Sunday, November 14, 2010
JEFFREY MORGANíS MEDIA BLACKOUT #237
Sun, November 14, 2010 | link
I DIDN’T MAKE IT FOR
JEFFREY MORGAN’S MEDIA BLACKOUT #237!
Semko – Jay Semko (Busted Flat) :: Wherein Jay uses his emotive voice to ably express these eleven
country cautionary tales of life’s up and downs. Bonus points for writing the greatest cross-border breakup song ever,
the humorously hurtin’ “Before You Leave Canada.”
Freeland – Cope (Marine Parade) :: The solid song structures of Nine Inch Nails solidly anchored
by the squawky bloop ’n’ blorpy synthesizer sounds of vintage Eno. If you liked the hyperkinetics of Pretty
Hate Machine but hated the tepid languor of Another Day On Earth, then this one’s for you.
Paul Oakenfold – Perfecto Vegas (Thrive) :: Lisa Lashes
may be the heaviest hardcore DJ in the world and Jeff Mills may be the most psychotically hypnotic, but this double dose of
mellow beats shows you why Oakenfold is the tranciest tripper of them all.
The Jezabels – Dark Storm (self released) :: A good EP will quickly make its mark and leave you
reeling in its wake while a lesser full length album is just trying to get traction—and this EP is better than just
good. From the elegantly beguiling front cover of a water wading woman to the passionate music and literate lyrics within,
it’ll have you smitten with its heartfelt emotion and strength. Wordier than Patti Smith and whoopier than Lene Lovich,
this is one teaser that has me eagerly anticipating the inevitable long player.
SIZZLING PLATTER OF THE WEEK: The Flowers Of Hell – “O” (Optical Sounds) :: The essence
of all criticism can be boiled down to the one line that stranded spaceman David Bowie says at the end of The
Man Who Fell To Earth. Having recorded an album of literally unearthly sounds that he hopes his wife will hear in outer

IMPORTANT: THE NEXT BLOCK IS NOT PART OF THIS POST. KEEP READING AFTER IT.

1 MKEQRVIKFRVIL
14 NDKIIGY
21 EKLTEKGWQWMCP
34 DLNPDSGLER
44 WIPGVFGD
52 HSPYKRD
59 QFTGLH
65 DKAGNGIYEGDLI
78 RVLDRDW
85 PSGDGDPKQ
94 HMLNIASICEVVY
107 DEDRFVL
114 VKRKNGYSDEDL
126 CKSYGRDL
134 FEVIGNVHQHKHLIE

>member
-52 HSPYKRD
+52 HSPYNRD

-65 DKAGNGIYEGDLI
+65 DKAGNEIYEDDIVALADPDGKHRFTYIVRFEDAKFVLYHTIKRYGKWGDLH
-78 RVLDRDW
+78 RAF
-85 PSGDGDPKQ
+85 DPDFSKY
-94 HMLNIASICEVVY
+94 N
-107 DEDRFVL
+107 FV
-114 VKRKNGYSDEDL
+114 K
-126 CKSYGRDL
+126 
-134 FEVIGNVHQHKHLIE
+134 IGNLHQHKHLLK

space when it’s played, a boozed-up Bowie is confronted by Rip Torn who says that he heard the alien-sounding record
and didn’t like it. Bowie’s reply: “I didn’t make it for you.”
Well, the Flowers Of Hell made this album for me. I’m its target audience and you are too if
you’re addicted to dreamy minimalist drone music as expertly exemplified by such album as: Terry Riley’s Persian
Surgery Dervishes; Eno’s Discreet Music; Gavin Bryars’ The Sinking Of The Titanic; and
Tony Conrad’s Outside The Dream Syndicate, to name only a few of my own personal favorites.
During its languid 45 minute length, “O” will evoke all of these
albums as treated guitars, violin, trumpet, cello, double bass, drums, percussion, flute, chimes, organ, and baritone sax
coalesce to sculpt a seamless sonic soundscape that will transport your mind deep into an inner realm which records rarely
seek to reach these days.
And, in the best value an ambient enthusiast is going
to find these days, “O” is issued on a double layer disc whose flip side DVD includes a 5.1 mix, hour long concert
film, plus bonus live performances.
Now that’s what I call a
Be seeing you!